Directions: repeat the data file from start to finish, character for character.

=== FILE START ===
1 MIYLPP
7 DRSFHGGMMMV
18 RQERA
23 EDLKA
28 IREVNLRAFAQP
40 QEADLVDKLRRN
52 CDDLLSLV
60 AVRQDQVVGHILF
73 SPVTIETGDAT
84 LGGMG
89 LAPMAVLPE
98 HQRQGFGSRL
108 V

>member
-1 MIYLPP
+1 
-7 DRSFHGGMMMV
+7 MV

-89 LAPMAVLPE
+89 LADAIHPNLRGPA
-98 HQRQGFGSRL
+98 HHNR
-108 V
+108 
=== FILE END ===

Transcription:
1 MIYLPP
7 DRSFHGGMMMV
18 RQERA
23 EDLKA
28 IREVNLRAFAQP
40 QEADLVDKLRRN
52 CDDLLSLV
60 AVRQDQVVGHILF
73 SPVTIETGDAT
84 LGGMG
89 LAPMAVLPE
98 HQRQGFGSRL
108 V

>member
-1 MIYLPP
+1 
-7 DRSFHGGMMMV
+7 MV

-89 LAPMAVLPE
+89 LADAIHPNLRGPA
-98 HQRQGFGSRL
+98 HHNR
-108 V
+108 